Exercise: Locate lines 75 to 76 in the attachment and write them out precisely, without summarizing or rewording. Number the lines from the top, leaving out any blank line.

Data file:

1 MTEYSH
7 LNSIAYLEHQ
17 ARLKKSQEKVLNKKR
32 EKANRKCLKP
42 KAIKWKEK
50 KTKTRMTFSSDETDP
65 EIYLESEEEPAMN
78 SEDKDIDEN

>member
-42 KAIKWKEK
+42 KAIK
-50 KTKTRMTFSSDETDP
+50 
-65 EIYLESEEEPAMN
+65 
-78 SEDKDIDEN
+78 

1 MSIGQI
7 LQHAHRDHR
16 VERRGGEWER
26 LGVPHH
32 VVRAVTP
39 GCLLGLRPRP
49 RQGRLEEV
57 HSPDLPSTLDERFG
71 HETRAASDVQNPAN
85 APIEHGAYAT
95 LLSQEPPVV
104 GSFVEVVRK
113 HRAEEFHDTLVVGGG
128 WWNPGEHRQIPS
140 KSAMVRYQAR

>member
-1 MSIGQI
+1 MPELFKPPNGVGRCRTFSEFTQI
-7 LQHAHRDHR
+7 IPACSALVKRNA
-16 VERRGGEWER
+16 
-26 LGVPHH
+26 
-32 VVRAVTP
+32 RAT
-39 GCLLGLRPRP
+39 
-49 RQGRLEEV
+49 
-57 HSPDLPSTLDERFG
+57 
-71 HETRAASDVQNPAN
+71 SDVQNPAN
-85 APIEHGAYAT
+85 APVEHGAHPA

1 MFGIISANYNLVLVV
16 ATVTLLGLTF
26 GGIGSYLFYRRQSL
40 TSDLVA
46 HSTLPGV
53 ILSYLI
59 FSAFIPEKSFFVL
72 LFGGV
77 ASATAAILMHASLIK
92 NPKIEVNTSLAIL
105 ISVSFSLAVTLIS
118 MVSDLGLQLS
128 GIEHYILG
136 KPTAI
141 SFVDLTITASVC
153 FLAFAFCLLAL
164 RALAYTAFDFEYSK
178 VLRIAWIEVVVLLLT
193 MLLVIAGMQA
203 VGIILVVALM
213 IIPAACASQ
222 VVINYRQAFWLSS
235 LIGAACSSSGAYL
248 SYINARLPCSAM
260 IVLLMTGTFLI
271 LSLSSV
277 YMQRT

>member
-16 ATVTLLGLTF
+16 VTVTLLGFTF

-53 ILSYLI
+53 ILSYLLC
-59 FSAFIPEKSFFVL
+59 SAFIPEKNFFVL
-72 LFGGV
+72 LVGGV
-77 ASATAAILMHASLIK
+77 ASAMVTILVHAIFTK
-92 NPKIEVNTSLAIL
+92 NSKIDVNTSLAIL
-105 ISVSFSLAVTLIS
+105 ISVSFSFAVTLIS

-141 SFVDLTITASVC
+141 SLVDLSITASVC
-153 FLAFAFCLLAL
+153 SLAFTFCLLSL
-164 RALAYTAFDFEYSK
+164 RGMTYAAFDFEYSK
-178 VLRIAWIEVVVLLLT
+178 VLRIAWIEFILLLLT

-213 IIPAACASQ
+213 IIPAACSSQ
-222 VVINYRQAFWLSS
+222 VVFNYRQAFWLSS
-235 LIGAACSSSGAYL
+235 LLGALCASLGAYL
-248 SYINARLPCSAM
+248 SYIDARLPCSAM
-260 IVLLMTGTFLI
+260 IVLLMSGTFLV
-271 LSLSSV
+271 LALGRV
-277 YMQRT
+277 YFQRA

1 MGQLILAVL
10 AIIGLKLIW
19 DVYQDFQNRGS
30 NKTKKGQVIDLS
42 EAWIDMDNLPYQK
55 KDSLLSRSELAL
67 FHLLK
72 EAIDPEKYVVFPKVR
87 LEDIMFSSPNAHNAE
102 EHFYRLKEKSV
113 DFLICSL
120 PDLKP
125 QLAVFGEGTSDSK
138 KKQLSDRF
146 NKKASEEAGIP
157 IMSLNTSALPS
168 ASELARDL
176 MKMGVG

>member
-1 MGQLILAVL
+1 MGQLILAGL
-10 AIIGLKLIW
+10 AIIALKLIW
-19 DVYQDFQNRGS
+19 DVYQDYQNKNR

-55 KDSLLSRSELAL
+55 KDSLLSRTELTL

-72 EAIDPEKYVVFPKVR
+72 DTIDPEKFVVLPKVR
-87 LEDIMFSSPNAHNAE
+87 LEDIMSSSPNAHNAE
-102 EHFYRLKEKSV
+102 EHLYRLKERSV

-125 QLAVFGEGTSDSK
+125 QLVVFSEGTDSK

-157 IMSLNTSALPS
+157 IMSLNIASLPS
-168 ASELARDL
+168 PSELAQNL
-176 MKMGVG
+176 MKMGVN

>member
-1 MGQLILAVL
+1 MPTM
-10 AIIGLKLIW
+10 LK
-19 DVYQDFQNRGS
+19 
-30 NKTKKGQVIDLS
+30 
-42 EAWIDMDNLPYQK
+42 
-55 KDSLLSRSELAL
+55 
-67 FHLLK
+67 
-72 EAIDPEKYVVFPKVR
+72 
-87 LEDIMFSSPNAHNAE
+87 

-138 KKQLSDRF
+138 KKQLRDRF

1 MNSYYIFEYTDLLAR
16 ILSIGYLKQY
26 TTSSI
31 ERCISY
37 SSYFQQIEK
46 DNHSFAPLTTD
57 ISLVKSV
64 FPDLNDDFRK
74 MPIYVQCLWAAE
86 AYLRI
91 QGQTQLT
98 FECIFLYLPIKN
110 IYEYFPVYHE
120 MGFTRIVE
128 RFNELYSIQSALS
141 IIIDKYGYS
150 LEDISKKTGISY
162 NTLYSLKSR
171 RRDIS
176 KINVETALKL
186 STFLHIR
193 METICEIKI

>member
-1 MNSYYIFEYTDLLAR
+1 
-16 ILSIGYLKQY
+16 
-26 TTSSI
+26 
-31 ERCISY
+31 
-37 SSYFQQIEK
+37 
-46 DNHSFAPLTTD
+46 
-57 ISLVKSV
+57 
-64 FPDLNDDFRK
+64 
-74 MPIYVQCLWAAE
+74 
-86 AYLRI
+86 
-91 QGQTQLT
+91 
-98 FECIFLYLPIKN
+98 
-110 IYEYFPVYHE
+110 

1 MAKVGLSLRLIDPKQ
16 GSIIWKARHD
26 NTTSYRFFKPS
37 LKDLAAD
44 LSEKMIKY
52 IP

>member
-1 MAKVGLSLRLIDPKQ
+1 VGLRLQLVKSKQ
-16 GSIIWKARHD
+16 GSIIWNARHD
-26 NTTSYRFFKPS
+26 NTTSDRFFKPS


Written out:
222 VVINYRQAFWLSS
235 LIGAACSSSGAYL